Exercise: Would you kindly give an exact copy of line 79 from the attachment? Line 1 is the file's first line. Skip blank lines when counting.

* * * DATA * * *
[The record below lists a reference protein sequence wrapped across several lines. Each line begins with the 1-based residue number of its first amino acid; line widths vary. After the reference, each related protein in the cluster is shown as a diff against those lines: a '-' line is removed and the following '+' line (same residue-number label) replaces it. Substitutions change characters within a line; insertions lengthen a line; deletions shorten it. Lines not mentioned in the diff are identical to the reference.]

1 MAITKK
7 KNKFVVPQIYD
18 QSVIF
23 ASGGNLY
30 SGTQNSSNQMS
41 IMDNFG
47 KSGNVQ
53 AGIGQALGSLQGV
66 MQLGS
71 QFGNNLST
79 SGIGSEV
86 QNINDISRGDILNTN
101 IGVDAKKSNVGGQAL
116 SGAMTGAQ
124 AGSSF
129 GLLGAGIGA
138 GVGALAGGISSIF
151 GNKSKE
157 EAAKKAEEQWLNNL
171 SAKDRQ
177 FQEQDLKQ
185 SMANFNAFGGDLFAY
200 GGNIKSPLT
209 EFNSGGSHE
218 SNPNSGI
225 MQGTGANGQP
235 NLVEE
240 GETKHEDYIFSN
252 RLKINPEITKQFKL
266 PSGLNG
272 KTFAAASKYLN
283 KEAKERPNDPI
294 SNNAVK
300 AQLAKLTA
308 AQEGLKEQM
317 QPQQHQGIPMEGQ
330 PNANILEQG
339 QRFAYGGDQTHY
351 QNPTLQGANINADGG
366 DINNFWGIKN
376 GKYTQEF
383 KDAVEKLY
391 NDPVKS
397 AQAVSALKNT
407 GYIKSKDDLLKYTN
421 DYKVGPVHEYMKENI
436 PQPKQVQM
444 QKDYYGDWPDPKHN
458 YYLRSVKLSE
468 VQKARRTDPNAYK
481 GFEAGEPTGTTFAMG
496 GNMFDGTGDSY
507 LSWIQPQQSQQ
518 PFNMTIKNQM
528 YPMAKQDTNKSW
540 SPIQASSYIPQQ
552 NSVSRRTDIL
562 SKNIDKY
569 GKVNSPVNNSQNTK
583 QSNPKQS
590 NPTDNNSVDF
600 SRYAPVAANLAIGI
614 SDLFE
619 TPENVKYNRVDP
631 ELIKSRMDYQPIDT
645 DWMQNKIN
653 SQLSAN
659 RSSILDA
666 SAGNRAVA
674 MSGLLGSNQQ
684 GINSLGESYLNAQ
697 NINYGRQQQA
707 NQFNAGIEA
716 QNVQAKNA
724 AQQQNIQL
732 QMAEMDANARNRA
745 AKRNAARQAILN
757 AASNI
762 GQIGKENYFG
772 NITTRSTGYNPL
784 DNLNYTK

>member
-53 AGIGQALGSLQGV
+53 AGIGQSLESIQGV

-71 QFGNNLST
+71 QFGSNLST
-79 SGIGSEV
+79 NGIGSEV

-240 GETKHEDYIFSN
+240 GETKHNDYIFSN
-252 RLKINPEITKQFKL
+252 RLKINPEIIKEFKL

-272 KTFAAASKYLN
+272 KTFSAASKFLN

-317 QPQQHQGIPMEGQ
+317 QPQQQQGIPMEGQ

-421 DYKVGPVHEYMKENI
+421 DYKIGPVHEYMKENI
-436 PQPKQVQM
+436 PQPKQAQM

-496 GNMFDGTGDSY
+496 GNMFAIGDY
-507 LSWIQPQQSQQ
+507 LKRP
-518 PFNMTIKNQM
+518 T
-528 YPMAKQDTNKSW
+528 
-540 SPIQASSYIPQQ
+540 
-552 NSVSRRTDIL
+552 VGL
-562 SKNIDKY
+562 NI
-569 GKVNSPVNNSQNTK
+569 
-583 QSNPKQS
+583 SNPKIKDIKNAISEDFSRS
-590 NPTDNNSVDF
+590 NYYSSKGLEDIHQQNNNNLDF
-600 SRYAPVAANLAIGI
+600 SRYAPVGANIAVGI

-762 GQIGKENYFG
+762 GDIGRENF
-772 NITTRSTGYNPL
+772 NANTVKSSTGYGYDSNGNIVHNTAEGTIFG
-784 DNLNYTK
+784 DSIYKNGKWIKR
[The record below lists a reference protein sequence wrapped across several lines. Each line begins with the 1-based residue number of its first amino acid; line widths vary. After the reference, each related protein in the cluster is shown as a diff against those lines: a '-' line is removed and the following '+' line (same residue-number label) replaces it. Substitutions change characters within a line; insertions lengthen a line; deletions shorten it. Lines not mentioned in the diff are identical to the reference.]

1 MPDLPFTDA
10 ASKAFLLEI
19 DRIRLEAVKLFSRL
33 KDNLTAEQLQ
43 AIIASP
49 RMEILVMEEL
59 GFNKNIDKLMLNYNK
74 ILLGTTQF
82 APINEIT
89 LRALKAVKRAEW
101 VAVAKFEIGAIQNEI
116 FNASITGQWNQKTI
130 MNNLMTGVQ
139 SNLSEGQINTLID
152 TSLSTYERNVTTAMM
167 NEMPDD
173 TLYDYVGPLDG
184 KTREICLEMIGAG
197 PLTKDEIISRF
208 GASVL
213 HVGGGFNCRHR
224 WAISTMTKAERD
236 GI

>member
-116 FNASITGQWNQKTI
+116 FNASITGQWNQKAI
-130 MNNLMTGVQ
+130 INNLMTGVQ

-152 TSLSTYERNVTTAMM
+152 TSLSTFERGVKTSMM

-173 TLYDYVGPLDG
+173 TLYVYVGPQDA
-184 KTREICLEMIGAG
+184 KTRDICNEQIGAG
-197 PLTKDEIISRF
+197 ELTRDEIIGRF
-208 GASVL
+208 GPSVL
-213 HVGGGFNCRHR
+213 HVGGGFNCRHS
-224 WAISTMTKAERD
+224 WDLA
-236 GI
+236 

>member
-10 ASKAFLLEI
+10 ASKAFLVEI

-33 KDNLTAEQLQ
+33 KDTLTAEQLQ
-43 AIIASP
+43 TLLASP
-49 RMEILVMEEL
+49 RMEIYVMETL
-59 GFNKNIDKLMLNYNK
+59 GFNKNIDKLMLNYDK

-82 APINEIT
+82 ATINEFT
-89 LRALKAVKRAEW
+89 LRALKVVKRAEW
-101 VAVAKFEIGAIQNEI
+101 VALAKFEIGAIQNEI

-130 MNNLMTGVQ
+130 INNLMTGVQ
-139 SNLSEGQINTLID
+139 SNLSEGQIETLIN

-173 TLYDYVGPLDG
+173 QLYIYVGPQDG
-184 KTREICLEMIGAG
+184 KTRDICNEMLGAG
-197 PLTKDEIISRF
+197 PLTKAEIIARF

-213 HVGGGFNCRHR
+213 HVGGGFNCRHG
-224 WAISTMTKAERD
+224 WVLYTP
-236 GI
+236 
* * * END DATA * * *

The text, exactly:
757 AASNI